The attributable cost of catheter-associated urinary tract infections in the United States: A systematic review

Christopher S. Hollenbeak, Amber L. Schilling

Research output: Contribution to journalArticlepeer-review

71 Scopus citations


Background: Catheter-associated urinary tract infections (CAUTIs) are the most common healthcare-acquired condition. The attributable cost of CAUTIs is frequently cited to be approximately $1,000. However, there is a paucity of recent literature that confirms this estimate. The purpose of this study was to perform a systematic review of the literature that estimates the attributable cost of CAUTIs in the United States. Methods: A systematic review was conducted using Pubmed. Studies conducted between the years 2000 and 2017, conducted at a facility within the United States, and that used novel patient-level cost data were included. Attributable cost estimates were adjusted for inflation to 2016 U.S. dollars using the medical care component of the Consumer Price Index. Results: Only 4 articles met our inclusion criteria. Adjusted to 2016 U.S. dollars, the attributable costs of a CAUTI as reported in these studies were: $876 (inpatient cost to the hospital for additional diagnostic tests and medications); $1,764 (inpatient cost to Medicare for non-intensive care unit [ICU] patients); $7,670 (inpatient and outpatient costs to Medicare); $8,398 (inpatient cost to the hospital for pediatric patients); and $10,197 (inpatient cost to Medicare for ICU patients). Conclusions: The cost of a CAUTI ranges widely depending on population, patient acuity, and cost perspective. Attributable costs likely exceed $1,000. Additional research is needed to assess the full economic effect of CAUTIs.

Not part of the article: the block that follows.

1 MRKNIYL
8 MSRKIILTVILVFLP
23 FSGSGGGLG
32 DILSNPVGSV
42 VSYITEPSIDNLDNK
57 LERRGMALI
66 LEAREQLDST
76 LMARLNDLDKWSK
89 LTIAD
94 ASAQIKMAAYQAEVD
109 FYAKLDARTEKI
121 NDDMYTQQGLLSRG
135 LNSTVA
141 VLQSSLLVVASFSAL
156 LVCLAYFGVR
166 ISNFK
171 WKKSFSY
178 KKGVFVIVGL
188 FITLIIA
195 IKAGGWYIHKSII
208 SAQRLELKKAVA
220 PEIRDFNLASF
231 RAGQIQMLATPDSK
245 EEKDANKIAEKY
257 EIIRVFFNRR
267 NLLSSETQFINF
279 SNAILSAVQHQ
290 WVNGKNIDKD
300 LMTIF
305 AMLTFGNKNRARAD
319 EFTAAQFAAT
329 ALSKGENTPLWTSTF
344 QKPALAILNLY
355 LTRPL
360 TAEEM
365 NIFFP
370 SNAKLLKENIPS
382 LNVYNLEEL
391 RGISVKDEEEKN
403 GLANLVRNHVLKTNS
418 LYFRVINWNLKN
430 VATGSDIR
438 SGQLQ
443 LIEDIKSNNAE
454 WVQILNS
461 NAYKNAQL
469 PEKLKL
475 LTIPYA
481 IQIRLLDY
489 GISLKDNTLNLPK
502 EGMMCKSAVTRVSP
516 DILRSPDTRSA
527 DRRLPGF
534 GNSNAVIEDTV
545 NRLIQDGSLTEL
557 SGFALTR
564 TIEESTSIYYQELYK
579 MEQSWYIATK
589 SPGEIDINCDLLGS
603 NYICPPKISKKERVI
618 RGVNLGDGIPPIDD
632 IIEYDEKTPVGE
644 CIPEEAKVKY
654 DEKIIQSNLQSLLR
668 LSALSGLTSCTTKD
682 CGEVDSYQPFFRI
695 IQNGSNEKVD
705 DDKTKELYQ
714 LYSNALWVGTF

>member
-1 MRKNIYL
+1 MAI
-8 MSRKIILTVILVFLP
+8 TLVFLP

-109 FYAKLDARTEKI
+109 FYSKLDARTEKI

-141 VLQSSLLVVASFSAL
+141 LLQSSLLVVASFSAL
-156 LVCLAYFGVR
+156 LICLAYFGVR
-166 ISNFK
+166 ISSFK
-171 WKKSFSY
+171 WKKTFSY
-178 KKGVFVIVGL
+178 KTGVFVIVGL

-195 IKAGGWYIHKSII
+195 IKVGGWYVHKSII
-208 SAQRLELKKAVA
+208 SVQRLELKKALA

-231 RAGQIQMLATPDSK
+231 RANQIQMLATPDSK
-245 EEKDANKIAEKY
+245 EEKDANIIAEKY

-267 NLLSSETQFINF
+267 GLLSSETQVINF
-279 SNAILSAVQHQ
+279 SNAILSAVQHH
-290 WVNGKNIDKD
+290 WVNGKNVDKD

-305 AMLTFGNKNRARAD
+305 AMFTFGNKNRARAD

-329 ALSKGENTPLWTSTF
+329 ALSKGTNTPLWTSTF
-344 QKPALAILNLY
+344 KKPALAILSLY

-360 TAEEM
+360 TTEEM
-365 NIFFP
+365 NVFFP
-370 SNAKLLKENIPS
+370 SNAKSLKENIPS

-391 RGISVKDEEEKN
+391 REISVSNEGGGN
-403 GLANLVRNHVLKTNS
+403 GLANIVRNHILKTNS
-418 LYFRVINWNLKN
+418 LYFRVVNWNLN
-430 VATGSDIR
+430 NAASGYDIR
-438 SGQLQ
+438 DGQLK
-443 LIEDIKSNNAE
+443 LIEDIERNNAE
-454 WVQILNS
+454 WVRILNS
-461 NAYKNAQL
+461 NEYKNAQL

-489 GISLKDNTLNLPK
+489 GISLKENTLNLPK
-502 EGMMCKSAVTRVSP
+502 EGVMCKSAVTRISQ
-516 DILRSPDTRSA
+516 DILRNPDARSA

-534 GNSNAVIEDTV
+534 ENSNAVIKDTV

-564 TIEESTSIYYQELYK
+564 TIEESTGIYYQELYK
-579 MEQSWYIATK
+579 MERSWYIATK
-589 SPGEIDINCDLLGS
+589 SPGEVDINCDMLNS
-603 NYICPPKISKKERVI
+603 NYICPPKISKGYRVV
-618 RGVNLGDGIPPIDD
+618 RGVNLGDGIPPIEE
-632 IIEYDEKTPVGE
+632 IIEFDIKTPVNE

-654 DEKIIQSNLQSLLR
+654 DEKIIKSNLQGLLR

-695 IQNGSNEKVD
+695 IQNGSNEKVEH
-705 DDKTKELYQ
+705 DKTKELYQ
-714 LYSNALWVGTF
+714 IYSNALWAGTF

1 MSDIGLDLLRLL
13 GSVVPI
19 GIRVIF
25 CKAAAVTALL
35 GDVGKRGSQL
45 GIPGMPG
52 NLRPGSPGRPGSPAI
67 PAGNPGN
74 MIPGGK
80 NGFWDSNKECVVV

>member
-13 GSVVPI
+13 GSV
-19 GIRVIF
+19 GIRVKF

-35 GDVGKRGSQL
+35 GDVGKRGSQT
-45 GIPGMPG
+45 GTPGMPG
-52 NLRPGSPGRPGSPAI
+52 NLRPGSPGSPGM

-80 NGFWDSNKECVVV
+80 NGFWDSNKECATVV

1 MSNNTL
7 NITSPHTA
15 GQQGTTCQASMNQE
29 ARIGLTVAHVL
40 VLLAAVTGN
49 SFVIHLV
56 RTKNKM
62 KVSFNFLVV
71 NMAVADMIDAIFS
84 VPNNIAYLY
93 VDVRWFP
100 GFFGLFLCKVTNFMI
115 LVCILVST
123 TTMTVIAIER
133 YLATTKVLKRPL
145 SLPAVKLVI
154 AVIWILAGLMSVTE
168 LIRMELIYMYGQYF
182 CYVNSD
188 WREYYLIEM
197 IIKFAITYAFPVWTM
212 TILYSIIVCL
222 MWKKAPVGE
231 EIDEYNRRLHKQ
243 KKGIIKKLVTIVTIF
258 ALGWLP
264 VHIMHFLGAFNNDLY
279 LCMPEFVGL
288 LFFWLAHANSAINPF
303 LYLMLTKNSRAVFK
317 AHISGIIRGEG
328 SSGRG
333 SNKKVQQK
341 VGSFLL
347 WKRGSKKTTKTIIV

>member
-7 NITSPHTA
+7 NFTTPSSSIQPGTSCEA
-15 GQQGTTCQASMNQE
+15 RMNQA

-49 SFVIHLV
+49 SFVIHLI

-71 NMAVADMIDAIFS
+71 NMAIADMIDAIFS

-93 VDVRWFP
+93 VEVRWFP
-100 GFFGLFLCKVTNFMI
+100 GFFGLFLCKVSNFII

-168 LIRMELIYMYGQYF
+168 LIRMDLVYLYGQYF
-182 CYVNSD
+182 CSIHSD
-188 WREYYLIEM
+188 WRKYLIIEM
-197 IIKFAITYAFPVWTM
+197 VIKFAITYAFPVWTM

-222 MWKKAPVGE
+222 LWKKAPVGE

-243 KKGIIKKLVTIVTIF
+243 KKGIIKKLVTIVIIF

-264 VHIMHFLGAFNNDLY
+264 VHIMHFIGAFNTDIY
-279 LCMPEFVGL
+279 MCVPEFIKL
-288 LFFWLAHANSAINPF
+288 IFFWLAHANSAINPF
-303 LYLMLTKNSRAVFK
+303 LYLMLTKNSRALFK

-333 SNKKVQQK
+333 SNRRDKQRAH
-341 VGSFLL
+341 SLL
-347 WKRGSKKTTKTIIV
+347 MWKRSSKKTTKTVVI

Original languageEnglish (US)
Pages (from-to)751-757
Number of pages7
JournalAmerican journal of infection control
Issue number7
StatePublished - Jul 2018

All Science Journal Classification (ASJC) codes

  • Epidemiology
  • Health Policy
  • Public Health, Environmental and Occupational Health
  • Infectious Diseases


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